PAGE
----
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Nuclear Safeguards Education Portal


Natural uranium only contains about 0.7% U-235. The other 99.3% is almost all U-238. U-235 is a fissile isotope, which means that it has a high probability of fission when interacting with neutrons of any energy. This property makes it very useful as a nuclear fuel. U-238 is not fissile. Thus, neutrons interacting with natural uranium, which is mostly U-238, have a low probability of causing fission reactions. Therefore, natural uranium is generally not a very good nuclear fuel. To make it more useful as a fuel for nuclear reactors, natural uranium is usually artificially enriched in the isotope U-235. Most fuels for nuclear reactors are enriched to about 3-5% U-235 (compared to the 0.7% U-235 in natural uranium).

While U-235 and U-238 behave very differently in nuclear reactions, they are chemically almost identical. Thus, the separation of these isotopes cannot be accomplished using techniques of the kind normally used to purify substances. Large-scale isotope separation has required the development of special processes and devices to make efficient use of the small chemical and physical differences among isotopes.

The device used to enrich the uranium is called a separator. The material fed into the separator is called the feed (which is fed into the separator at a rate of F kgU per unit time). The feed is then separated into a product (which is produced by the separator at a rate of P kgU per unit time) and a waste (which is generated by the separator at a rate of W kgU per unit time). The product is enriched in the isotope U-235 compared to the feed, and the waste is depleted in the isotope U-235 compared to the feed. (Note: the waste is sometimes also referred to as the tails.)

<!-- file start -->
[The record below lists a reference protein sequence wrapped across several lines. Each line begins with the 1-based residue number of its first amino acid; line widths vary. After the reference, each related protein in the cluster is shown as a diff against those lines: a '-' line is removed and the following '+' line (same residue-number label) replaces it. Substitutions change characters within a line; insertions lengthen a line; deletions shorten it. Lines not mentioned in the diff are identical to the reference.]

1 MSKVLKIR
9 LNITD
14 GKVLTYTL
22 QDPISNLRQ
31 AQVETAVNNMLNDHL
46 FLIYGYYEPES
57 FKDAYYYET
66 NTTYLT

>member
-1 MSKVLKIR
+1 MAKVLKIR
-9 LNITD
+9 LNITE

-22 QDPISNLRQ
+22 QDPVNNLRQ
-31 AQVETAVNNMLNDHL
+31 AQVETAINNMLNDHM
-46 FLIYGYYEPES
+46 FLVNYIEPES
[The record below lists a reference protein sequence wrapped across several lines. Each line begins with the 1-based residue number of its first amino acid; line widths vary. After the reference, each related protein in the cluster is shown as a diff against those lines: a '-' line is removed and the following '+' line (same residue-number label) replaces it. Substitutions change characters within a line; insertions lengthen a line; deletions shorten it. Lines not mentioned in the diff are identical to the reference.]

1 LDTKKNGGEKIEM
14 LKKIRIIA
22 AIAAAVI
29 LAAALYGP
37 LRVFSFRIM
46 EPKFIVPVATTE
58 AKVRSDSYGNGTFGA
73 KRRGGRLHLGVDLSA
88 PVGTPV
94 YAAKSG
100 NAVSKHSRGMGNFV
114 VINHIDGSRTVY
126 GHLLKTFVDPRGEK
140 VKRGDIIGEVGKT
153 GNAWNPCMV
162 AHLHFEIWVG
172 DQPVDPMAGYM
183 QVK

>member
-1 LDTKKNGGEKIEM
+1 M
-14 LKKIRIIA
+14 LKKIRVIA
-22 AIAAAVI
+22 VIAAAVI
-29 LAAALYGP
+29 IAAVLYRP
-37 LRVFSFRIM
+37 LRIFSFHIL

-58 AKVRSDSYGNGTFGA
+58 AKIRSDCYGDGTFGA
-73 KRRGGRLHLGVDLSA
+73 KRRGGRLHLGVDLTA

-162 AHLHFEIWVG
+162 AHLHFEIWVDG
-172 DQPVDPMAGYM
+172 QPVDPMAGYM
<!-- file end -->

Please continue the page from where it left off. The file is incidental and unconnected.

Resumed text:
The ratio of the mass of U-235 to total mass of U in a material is referred to as its assay (denoted by the symbol X). So the feed has an assay of XF, the product has an assay of XP, and the waste has an assay of XW. The separator is characterized by a separation factor (α) which is the ratio of XP to XW or


If α=1, then no separation has occurred and the feed, product, and waste materials all have the same assay. A value of α that is greater than 1 denotes that some enrichment of the product has occurred. The large the value of α, then the more enriched the product will be from a single pass through a separator

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